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Publication numberUS4753954 A
Publication typeGrant
Application numberUS 07/012,534
Publication dateJun 28, 1988
Filing dateFeb 9, 1987
Priority dateFeb 14, 1986
Fee statusPaid
Also published asCA1273292A1, DE3760348D1, EP0235082A1, EP0235082B1
Publication number012534, 07012534, US 4753954 A, US 4753954A, US-A-4753954, US4753954 A, US4753954A
InventorsReinhard Janicke, Robert Nyfeler
Original AssigneeCiba-Geigy Corporation
Export CitationBiBTeX, EndNote, RefMan
External Links: USPTO, USPTO Assignment, Espacenet
Fungicidal compositions and methods of combatting fungi employing a synergistic combination of propiconazol and fenpropidin
US 4753954 A
Combinations of the fungicides propiconazol and fenpropidin, which are both inhibitors of ergosterol biosynthesis, exhibit a synergistically enhanced activity against fungi. The active components may also be applied individually in immediate succession.
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What is claimed is:
1. A method of controlling fungi, which method comprises treating a locus which is already infected by fungi, or is liable to be infected, in any order or simultaneously, with (a) the active component propiconazol of formula I ##STR3## or a salt thereof, and with (b) the active component fenpropidin of formula II ##STR4## or a salt thereof, the amount of each applied so that the weight ratio of I:II is 5:1 to 1:5, the amounts of the two components being selected so that the total mixture ultimately applied to the locus is effective to control said fungi.
2. A fungicidal composition comprising at least two active components, one of which is propiconazol of formula I, or a salt thereof, ##STR5## and the other is fenpropidin of formula II ##STR6## wherein the weight ratio of I:II is 5:1 to 1:5.
3. A composition according to claim 2, wherein the weight ratio of I:II is 3:2 to 1:3.
4. A composition according to claim 2, wherein the weight ratio of I:II is 1:1 to 1:5.

The present invention relates to fungicidal compositions with synergistically enhanced activity against fungi and to a method of using such compositions.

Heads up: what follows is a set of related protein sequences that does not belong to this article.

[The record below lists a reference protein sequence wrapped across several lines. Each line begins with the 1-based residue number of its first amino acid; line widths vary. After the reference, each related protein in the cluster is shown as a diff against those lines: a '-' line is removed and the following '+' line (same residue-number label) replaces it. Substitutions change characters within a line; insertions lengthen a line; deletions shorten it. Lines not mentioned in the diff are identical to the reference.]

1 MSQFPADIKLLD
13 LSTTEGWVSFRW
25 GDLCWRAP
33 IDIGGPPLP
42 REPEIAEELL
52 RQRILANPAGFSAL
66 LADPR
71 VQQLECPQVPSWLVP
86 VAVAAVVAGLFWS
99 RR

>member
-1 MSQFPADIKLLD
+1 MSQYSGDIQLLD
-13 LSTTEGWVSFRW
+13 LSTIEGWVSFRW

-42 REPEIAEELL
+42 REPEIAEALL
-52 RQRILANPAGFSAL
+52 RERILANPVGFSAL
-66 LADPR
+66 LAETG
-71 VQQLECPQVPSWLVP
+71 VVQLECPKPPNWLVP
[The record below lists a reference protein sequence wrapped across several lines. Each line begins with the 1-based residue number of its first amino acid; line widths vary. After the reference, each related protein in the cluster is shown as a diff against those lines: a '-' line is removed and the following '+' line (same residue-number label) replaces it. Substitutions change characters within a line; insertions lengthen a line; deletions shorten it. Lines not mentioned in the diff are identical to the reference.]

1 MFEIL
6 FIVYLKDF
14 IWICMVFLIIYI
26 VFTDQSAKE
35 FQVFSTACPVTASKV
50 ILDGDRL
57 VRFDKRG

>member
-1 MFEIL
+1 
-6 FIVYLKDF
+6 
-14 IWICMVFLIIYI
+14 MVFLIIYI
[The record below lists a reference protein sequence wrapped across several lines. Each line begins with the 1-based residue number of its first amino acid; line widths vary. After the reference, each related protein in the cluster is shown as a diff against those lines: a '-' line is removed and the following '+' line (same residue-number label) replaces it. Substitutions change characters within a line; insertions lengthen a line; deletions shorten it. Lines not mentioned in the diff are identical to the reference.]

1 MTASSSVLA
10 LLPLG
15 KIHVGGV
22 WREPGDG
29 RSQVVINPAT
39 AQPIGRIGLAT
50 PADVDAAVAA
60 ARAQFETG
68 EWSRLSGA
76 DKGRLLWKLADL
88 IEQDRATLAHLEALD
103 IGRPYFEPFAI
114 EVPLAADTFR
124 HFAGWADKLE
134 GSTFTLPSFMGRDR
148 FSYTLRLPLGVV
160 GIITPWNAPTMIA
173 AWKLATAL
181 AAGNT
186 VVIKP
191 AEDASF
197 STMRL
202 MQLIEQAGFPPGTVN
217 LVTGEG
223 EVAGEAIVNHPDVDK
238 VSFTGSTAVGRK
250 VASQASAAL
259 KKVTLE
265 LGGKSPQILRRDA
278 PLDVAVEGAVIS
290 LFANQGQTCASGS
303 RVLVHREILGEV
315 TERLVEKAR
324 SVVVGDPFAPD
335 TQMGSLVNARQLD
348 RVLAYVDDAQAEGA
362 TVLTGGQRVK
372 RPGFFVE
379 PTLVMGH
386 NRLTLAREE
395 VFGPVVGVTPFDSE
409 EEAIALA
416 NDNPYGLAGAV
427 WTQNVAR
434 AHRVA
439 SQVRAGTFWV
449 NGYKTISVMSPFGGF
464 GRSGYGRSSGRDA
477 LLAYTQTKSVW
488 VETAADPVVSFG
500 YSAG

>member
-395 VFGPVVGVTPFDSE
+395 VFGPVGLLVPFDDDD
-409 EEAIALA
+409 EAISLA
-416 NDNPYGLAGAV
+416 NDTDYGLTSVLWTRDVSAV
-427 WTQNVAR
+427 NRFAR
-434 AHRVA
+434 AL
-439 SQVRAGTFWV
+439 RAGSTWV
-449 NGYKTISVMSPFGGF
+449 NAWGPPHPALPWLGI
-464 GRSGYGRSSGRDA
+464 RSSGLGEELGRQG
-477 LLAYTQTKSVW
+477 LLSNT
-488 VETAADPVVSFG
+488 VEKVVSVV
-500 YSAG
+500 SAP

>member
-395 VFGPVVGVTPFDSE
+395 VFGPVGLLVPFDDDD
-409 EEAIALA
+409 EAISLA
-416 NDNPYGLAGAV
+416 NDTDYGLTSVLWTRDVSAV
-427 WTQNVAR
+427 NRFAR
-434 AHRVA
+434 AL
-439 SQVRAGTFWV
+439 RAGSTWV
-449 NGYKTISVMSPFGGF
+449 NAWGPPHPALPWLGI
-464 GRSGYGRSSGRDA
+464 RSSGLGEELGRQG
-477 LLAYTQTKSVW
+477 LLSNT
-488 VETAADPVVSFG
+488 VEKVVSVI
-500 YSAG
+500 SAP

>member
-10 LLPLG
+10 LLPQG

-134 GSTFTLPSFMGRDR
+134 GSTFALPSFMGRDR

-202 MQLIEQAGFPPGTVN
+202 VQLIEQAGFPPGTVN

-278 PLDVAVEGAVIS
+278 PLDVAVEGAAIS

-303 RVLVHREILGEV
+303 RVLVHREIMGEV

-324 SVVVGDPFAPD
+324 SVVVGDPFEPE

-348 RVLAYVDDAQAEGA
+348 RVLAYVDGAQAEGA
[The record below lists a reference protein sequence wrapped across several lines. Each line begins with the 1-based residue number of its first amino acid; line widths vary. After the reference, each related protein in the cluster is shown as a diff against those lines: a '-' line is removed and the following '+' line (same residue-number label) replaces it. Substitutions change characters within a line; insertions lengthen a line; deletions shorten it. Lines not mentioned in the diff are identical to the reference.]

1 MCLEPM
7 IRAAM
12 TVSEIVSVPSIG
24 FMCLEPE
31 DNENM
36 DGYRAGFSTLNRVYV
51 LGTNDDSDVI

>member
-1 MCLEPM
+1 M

The compositions of the present invention are based on two active components which have both become known as inhibitors of ergosterol synthesis but which belong to two different chemical classes.

Component I is the fungicide propiconazol, namely 1-[2-(2,4-dichlorophenyl)-4-propyl-1,3-dioxolan-2-ylmethyl]-1H-1,2,4-triazole of the formula ##STR1## or a salt thereof. Said fungicide is described in GB 1,522,657.

Component II is the fungicide fenpropidin, namely 1-[3-(4-tert-butylphenyl)-2-methylpropyl]piperidine of the formula ##STR2## or a salt thereof. Said fungicide is described in German Offenlegungsschrift No. 27 52 135.

Propiconazol (component I) may occur in four stereoisomeric forms which differ in their fungicidal activity. Fenpropidin (component II) occurs in two enantiomeric forms which also differ in their fungicidal activity. It is a further aspect of the invention that it comprises mixtures of pure isomers I and II.

Examples of acids which can be used for the preparation of salts of formula I or II are: hydrohalic acids such as hydrofluoric acid, hydrochloric acid, hydrobromic acid or hydriodic acid, as well as sulfuric acid, phosphoric acid, nitric acid and organic acids such as acetic acid, trifluoroacetic acid, trichloroacetic acid, propionic acid, glycolic acid, thiocyanic acid, lactic acid, succinic acid, citric acid, benzoic acid, cinnamic acid, oxalic acid, formic acid, benzenesulfonic acid, p-toluenesulfonic acid, methanesulfonic acid, salicylic acid, p-aminosalicylic acid, 2-phenoxybenzoic acid, 2-acetoxybenzoic acid or 1,2-naphthalenedisulfonic acid.

The term "salts" also comprises metal complexes of the two basic components I and II. In the compositions of the invention, either one component or both components independently may be present in the form of a salt. Metal complexes in which both components I and II are combined to form a mixed complex may also be prepared.

Metal complexes consist of the fundamental organic molecule and an inorganic or organic metal salt. Examples of such metal salts are the halides, nitrates, sulfates, phosphates, acetates, trifluoroacetates, trichloroacetates, propionates, tartrates, sulfonates, salicylates, benzoates, etc. of elements of the second main group, e.g. calcium and magnesium, and of the third and fourth main groups, e.g. aluminium, tin or lead, and also of the first to eighth subgroups, e.g. chromium, manganese, iron, cobalt, nickel, copper, zinc etc. The subgroup elements of the 4th period are prefrred. The metals may be present in any of the valencies attributed to them. The metal complexes may be mono- or polynuclear, i.e. they may contain one or more molecular components as ligands, e.g. as is the case with the above-mentioned mixed complexes of propiconazol and fenpropidin.

In practice, it is advantageous to employ components I and II in pure form, to which components further agrochemical active substances such as insecticides, acaricides, nematicides, herbicides, growth regulators, fertilisers and, in particular, other microbicides may also be added.